The midband can once again be described with my words from the Primare CD31 review: "Pure yet rich in timbre, allowing me to hear nuances like never before. There's none of that hard and cold thinness I think is described as 'neutrality'. Violins and cellos sound delicious with strings of steel and bodies of wood. Cymbals sizzle and crash with both crispness and brassiness. Voices are full with delicate phrasing, vocalists sounding more present, more human and happier somehow."

The Meridian G06 without a doubt made my classical discs more vivid than any other player. Lute music was plain perfect with strings of metal, wooden body and a big church. John McFairlane is a genious musician, and the Meridian G06 made the absolute most of his delicate phrasing and timing. It's not just how he plucks a string, or the amount of force, it's exactly when he does it in the musical flow, that had me gasping for breath. This may well have been the finest rendering of Johns playing I've heard to date. Other classical discs faired impeccably as well, be it violins, cello, grand piano or choir.

Do not let the above for an instant make you think that the Meridian G06 is purely a "classical player". It's rendering of rock and electronic music came second to none of the other players, and death metal really prodded buttock. It's just that it seems like the classical and acoustic bit is where CD-players have the hardest time, and where the Meridian G06 showed it's most startling superiority.

Bass goes very deep with great power. It's juicy, fat, throbbing and sexy. Perhaps I've heard greater resolution, but I have reason to suspect my rig is a bit discotesque in this area. So I like plenty o'bass. So sue me.


It's not just about listening to music, but - dare I say it - experiencing the music. Being overwhelmed by it. Like really understanding why it had to be made. Seeing that the world got just a wee bet better because precisely this piece of music now exists in it. These ramblings may have nothing to do with the Meridian G06, but nonetheless, for some reason I fell into these reveries while listening to it.

And while I'm rambling, let me share my thoughts on soundstage, three-dimensionality and air, once again, for some reason or another, inspired by the Meridian G06. I personally think they are only secondary and contingent properties of music, stemming mainly from the stereophonic reproduction method. I do enjoy them, but I also think they are a possible distraction from the constitutive properties of music, such as timbre, dynamics and timing. I also think the three-dimensional properties present a misleading temptation for us audiophiles, since it's quite easy to be enchanted by them and to start pursuing them instead of music. And hifi gear really wants you to do just that. Some CD-players seem to induce air into all recordings, making them sound lush. Other players just don't have a clue what those things are, yet manage to create quite enjoyable music. It's all up to you if you feel those attributes necessary or not. The Meridian G06 seems like the first player that's somewhere in the middle, extracting ambience from discs when present, but if it ain't there, then it ain't. Never before have I had such an easy time discerning between different acoustics, be they natural or created in a studio. In this regard the Meridian G06 made my discs sound more different than before, and that, I think, gives me the right to call it the most truthful yet.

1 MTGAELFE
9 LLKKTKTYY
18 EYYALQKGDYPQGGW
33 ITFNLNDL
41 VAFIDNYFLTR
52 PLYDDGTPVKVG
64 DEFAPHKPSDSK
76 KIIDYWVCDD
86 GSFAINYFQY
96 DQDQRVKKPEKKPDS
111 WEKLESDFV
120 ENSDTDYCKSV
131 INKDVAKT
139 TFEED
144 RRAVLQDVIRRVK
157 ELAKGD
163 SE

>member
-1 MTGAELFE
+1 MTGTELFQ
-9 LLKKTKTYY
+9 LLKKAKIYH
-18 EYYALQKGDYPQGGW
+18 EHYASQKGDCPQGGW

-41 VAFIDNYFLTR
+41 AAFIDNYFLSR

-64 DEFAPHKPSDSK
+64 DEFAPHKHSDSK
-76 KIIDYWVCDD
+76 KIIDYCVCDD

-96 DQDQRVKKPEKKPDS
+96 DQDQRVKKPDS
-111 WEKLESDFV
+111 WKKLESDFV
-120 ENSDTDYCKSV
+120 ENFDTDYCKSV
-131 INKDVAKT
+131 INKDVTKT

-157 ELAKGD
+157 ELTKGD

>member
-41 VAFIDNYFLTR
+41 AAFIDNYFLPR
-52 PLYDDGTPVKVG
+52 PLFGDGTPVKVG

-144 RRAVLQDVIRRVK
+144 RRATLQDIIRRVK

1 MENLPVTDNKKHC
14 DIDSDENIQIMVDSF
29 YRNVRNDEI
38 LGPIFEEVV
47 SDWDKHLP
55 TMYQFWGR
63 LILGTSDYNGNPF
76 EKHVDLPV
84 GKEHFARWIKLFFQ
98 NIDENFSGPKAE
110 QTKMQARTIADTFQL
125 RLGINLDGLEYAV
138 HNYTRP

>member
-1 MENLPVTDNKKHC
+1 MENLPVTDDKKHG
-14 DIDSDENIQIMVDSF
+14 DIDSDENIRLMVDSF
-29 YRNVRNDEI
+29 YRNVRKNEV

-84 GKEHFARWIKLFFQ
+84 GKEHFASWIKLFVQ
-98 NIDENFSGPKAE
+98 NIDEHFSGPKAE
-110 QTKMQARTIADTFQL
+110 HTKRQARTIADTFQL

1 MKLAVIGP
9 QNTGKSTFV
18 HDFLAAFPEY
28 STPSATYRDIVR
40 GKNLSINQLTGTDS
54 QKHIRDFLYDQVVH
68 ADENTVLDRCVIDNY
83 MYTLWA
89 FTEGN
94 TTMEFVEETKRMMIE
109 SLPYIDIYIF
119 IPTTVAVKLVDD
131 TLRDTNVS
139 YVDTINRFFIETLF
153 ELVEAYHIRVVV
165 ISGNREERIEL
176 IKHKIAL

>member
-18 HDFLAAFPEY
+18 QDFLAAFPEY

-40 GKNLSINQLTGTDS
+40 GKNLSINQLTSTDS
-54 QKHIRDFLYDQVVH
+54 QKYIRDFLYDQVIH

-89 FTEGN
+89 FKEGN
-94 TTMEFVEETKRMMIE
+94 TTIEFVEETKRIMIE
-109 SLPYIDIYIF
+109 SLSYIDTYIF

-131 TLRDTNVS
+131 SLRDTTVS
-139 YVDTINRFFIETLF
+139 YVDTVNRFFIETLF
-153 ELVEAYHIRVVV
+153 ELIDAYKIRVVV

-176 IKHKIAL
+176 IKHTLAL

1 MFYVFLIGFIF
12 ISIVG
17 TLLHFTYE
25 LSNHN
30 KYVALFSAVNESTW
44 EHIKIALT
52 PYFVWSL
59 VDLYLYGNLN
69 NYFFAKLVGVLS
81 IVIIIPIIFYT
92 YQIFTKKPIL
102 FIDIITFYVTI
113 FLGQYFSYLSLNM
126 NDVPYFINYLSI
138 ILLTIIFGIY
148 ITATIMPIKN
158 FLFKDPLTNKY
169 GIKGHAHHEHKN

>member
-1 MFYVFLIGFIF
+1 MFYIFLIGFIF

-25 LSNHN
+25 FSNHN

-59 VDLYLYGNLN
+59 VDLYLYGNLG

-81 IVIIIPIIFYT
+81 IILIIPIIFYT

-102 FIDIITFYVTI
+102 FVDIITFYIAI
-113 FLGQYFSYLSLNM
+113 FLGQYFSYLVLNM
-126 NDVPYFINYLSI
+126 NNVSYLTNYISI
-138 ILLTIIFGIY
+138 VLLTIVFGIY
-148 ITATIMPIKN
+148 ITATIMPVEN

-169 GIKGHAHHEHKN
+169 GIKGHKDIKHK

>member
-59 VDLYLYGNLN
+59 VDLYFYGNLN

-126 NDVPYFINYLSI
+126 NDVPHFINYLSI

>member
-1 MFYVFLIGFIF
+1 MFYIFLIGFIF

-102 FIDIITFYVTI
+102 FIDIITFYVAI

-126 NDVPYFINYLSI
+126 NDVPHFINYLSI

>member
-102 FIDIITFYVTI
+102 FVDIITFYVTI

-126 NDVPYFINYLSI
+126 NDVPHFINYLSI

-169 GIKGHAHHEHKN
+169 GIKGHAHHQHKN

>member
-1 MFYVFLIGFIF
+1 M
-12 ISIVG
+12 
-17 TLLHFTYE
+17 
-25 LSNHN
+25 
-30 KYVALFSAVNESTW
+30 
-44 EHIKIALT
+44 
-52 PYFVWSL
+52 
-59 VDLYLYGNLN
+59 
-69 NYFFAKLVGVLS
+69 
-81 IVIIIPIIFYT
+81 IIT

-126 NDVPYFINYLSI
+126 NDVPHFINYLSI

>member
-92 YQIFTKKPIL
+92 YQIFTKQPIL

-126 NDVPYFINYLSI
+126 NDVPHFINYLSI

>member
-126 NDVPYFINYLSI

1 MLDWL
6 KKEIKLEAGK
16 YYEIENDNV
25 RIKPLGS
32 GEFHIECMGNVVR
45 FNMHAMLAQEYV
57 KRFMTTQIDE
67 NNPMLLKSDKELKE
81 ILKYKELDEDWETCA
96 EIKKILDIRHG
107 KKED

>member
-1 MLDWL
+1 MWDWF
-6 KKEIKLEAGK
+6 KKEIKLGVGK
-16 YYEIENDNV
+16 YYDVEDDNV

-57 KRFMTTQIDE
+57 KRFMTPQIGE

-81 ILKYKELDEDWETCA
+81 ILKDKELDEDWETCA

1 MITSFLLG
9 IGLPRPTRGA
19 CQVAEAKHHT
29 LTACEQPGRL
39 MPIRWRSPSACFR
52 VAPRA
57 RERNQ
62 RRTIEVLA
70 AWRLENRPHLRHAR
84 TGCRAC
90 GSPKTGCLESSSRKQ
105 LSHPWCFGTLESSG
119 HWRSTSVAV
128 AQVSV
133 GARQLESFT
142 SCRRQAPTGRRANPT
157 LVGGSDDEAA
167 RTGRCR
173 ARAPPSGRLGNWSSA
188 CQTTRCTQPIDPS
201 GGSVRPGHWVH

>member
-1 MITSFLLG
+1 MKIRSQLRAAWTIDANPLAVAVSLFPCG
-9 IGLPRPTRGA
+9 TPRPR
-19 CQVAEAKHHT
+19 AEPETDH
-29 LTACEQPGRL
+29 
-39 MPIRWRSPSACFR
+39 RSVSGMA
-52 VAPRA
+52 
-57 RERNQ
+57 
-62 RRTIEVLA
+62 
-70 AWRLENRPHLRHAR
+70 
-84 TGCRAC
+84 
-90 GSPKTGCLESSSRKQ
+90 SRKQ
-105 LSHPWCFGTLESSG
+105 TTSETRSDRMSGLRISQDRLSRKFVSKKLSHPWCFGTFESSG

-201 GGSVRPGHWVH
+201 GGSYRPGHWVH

The Meridian G06, as the Primare CD31 before it, is the best CD player I've auditioned so far. It is a genuine jack of all trades, from classic to metal, acoustic to electronic. It has a tremendous sense of ease and rightness in its presentation. This is the first player I did not have to excuse anything. It made my system sound as if I suddenly had a beefier amp and bigger speakers. This CD-player - too - could be the one for me.

Björn Törnroth
bjorn at tornroth dot net